Where it belongs

Mercy and Aaron both decided to stay with me for “big church” this morning. I gave them little activity handouts and pencils, and Mercy had a bottle of water my Mom had given to her. They spent the beginning of worship waving frantically at Deb who was on stage playing bass with the worship team and at Candace who was leading the singing. They were moderately squirmy and needed frequent reminders about when they needed to stay quiet and that staying quiet actually meant not talking. My mom was on the other side of the two of them and she spent a fair amount of time wrangling and shushing and containing their energy as well.

At one point, Mercy knocked over the water bottle that was sitting on her chair with her, and I had not realized that it was open. I turned and watched as at least half of the bottle emptied out on the floor behind me, and I made a quick trip to the kitchen to get some towels to soak it up. At another point, and it was of course during one of the quieter times, Mercy decided to put her paper down on the floor and furiously poke holes in it with her pencil, relishing every “pop”. Again, lots of shushing and reminding were required.

As much as I value having my kids with me in Sunday worship, I breathed a sigh of relief when it was time for them to be invited to Children’s Church.

I thought about the ways it can feel tempting to have Sunday worship be this time where we present the best of ourselves. We dress up. We comb our kids’ hair. We sit close to our spouse. And inside we can be falling apart, but somehow feel the pull to put on shiny, happy faces with one another. In some ways, worshiping with my kids keeps me honest. They broadcast that my life is not tidy and manicured; their wiggles and spills reek of humanness.

As I walked out with my kids this morning mid-service, I saw a dear friend rush out of the sanctuary in tears. He was a mess inside: a mess of grief and emotion, and like me he struggled with how to manage the messiness of that in the midst of our worship.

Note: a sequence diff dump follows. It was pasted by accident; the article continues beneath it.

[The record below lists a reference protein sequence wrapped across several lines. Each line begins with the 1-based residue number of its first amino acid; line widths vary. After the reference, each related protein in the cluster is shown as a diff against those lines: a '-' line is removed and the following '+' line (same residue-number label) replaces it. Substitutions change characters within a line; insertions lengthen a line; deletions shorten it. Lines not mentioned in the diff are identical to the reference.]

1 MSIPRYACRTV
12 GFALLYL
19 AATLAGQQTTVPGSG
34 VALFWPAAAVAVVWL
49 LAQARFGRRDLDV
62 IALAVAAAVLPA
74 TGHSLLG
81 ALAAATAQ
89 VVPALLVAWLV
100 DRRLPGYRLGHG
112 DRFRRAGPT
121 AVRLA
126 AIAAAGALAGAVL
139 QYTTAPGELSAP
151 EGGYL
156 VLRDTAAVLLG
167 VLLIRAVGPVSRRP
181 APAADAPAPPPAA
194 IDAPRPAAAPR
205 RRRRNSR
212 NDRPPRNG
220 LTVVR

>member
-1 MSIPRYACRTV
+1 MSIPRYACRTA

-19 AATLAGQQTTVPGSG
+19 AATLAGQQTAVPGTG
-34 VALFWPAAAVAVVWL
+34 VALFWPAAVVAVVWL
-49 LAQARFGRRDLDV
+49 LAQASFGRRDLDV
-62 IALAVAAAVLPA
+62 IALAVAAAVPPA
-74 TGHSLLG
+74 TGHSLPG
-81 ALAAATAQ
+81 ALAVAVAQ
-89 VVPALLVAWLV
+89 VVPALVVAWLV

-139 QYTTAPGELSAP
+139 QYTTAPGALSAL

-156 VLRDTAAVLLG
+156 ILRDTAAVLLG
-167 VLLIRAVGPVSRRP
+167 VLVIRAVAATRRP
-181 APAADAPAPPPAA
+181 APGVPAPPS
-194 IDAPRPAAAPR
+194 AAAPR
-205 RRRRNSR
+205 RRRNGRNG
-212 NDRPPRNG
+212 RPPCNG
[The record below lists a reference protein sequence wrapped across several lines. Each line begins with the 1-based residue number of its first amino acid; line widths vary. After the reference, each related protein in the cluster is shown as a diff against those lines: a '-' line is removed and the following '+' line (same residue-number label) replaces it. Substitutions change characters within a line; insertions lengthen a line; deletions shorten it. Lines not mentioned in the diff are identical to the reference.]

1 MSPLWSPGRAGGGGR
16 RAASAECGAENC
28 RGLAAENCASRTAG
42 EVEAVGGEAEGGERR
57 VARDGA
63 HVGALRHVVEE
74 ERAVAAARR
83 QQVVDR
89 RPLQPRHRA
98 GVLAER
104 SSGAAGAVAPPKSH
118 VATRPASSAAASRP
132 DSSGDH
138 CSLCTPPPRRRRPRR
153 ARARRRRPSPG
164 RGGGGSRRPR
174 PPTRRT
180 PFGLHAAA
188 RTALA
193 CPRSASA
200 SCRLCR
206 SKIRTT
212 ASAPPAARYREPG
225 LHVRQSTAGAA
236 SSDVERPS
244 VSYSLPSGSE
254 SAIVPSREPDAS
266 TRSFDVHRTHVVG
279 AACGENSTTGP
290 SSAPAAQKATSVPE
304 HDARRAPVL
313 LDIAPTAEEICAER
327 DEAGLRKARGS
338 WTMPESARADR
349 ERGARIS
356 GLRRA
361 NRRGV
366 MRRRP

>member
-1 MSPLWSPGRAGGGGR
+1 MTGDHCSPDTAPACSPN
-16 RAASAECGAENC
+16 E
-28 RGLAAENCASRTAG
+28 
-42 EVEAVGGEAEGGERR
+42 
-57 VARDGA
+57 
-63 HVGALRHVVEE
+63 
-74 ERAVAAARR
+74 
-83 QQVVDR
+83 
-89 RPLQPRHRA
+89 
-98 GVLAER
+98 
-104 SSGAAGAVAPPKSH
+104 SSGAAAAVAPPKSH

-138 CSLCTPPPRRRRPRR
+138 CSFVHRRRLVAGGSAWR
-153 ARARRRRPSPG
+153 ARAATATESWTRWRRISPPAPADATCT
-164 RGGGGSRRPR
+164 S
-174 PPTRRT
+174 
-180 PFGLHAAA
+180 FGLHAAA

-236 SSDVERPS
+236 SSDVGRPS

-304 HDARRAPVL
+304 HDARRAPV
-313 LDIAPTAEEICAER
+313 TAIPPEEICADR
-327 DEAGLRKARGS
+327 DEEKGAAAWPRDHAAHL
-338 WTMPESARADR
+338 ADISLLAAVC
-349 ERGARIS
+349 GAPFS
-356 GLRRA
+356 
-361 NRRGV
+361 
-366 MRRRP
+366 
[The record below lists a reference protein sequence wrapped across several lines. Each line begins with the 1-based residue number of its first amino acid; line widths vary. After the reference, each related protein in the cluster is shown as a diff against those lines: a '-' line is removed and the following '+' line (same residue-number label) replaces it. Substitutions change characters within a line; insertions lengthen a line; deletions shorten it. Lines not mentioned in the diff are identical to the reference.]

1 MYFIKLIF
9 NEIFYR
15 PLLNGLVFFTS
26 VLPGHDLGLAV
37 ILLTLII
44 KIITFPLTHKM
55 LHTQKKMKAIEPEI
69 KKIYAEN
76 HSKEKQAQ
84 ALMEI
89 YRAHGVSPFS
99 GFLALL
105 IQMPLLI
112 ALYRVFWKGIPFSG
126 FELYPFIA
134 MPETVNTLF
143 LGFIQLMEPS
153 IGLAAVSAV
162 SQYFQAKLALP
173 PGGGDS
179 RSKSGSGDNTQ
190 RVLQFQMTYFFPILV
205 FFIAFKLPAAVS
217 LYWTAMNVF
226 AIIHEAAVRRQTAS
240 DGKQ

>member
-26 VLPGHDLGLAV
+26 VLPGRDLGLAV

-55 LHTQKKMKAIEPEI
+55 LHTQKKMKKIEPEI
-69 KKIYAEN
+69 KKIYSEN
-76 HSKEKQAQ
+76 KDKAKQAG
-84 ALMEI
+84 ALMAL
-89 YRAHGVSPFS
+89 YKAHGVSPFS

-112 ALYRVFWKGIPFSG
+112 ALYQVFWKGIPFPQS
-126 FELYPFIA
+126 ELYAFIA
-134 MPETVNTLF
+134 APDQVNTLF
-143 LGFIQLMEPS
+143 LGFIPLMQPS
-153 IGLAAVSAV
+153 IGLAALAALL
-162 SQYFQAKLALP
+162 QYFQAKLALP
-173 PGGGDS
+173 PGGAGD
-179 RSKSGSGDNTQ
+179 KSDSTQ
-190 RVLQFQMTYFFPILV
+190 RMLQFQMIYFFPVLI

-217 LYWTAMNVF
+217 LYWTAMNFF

I have a friend who struggles with a wide range of challenges that range from the financial to the physical, and recently she confided in me through her tears that the para-church Bible study program she has been involved with for years recently asked her to stop coming. “Your needs are just too overwhelming for some of our women,” she was told. I seethed inside imagining the new wounds my friend had received with those words, and I marveled at the ability of this leader to steward this ministry with such a mentality of scarcity: to protect and ration just how much compassion or kindness a bunch of women studying the Bible together could “handle”.

A few months ago I went to a reading and book signing with Heather Armstrong, author of the popular website “dooce”. And she read an old blog post she had written about visiting Seattle years ago, and in this post she tells the story of being in a public bathroom when someone passes gas quite dramatically in a nearby stall and a few women in other stalls start to laugh uncontrollably. And she writes this: “I fart, you fart, we fart, they fart. People in bathrooms fart. If there’s a place on earth where you should be able to fart, where it’s wholly legal to fart, it’s a bathroom, for crying out loud.”

I remember thinking about the church when she read that line aloud. If there is a place on earth where we should be able to share the messiness of our lives, it’s the church, for crying out loud. Yet for how many of us is church the place where we feel the need to put on more pretense or where we most fear being judged?

A few years ago, I lost someone dear to me to a very heinous crime, and I remember going to worship at my home church in Portland the following weekend after helping bury my friend. I am not sure I made it through the Call to Worship before I started to sob. I left the sanctuary and went into the Women’s bathroom to cry and find Kleenex and cry some more. My friend Maria saw me leave and came and found me in the bathroom, weeping. She put her arm around me and told me that I didn’t need to stay and we could go somewhere, wherever I wanted to go. And I remember telling her that I wanted, maybe I said needed, to be there. I needed to be with my family.

We went back into the sanctuary and I stayed through the service, crying throughout. Those around me offered comfort, and honestly I was oblivious to whether or not I was a spectacle. One of the people who sat with me that morning was a girl from our youth group, and I remember thinking later that it was good that she saw that it was okay to be a mess at church, and that being a mess didn’t mean you had to leave until you could get your act together. The mess was welcome. The mess belongs.

14 thoughts on “Where it belongs”